Despite the imperative or desirability of State Police, the fear of many Nigerians that such an institution can be abused deserve thorough interrogation, particularly through various measures including legislations to check such possible abuse as happened in some parts of the country in the First Republic in the 1960s. At the time, some state governors subjected State Police operating in their respective states to victimise, intimate or threaten their perceived political opponents or to even grievously harm them or kill them. The fall of the First Republic was partly attributed to the deployment of regional “police” to intimidate political opponents or to destabilise their political activities. Given the prevailing secessionist and separatist agitations across the country today, the establishment of a parallel Police Force at the state level or at local government level could constitute a big threat to the corporate existence of the nation, if not properly handled.

Nevertheless, the fruits to be reaped in the creation of State Police far outweigh these inherent dangers. The state security architecture in Nigeria has almost completely collapsed. Insecurity and fear of criminal attack are high. The police are stretched beyond their capacity and criminals operate largely with dangerous freedom; most criminals are not apprehended or sanctioned. Creating State Police will be handy to assist the Federal Police in combating insecurity. It is noteworthy that countries such as the United States, Spain, Mexico, Indonesia, India, Germany, Canada, Brazil, Australia and Argentina have structures for state or community policing. In the United States, each state has a State Police with statewide authority to conduct law enforcement activities and criminal investigations within the State. In these countries, crime is at low ebb.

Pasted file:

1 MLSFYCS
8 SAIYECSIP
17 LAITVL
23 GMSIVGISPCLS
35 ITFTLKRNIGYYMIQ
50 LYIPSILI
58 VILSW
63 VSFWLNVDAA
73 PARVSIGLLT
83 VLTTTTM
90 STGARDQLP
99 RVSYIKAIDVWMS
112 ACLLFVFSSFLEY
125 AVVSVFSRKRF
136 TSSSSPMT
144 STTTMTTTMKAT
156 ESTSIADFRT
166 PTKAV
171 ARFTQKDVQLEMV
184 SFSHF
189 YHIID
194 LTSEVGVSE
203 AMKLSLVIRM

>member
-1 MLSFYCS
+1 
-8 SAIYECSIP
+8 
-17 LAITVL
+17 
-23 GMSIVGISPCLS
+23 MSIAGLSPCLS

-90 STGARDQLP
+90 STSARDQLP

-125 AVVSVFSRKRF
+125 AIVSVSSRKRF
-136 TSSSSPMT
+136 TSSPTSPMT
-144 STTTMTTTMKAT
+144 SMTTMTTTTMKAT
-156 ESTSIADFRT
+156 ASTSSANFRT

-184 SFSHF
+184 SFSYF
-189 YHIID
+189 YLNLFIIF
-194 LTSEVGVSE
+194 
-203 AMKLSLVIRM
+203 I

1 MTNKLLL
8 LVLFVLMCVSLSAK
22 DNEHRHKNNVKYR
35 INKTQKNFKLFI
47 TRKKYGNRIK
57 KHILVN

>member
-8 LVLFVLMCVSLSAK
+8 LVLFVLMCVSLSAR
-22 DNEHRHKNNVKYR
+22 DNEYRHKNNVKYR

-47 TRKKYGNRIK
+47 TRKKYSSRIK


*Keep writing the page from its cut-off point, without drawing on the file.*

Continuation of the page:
The 1999 Constitution should be amended to provide for State Police in the Constitution. Since coming into force on May 29, 1999, the 1999 Constitution has undergone several amendments but no amendment to create State Police therein. It is disturbing that the subject matter Police is still retained in the Exclusive List in the Constitution despite several demands that it should be moved to the Concurrent List to allow each state of the Federation to create its own unique State Police to combat crimes in every nook and cranny of the state. Time has come for the amendment to take place because of the overwhelming capacity of local policemen to know local criminals and neutralise them accordingly.

Over-concentration of enormous powers (as could be gleaned from the long list of federal powers in the Exclusive List of the Constitution) in the hands of the Federal Government leaves the federating units at the mercy of the Federal Government or as appendages to the Federal Government.